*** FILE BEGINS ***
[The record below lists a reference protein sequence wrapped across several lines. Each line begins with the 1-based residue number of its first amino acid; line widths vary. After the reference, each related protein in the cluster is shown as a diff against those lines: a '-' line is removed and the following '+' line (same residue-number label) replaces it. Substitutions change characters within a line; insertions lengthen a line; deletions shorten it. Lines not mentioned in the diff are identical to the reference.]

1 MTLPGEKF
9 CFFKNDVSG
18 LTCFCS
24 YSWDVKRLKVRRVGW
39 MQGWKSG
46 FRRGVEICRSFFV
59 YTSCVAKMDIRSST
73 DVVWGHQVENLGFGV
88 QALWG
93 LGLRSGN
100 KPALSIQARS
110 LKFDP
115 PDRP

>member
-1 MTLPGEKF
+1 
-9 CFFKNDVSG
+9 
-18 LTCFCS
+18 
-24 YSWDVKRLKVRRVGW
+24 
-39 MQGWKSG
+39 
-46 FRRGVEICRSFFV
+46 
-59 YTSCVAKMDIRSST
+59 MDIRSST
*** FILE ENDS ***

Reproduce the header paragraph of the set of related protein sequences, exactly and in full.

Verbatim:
[The record below lists a reference protein sequence wrapped across several lines. Each line begins with the 1-based residue number of its first amino acid; line widths vary. After the reference, each related protein in the cluster is shown as a diff against those lines: a '-' line is removed and the following '+' line (same residue-number label) replaces it. Substitutions change characters within a line; insertions lengthen a line; deletions shorten it. Lines not mentioned in the diff are identical to the reference.]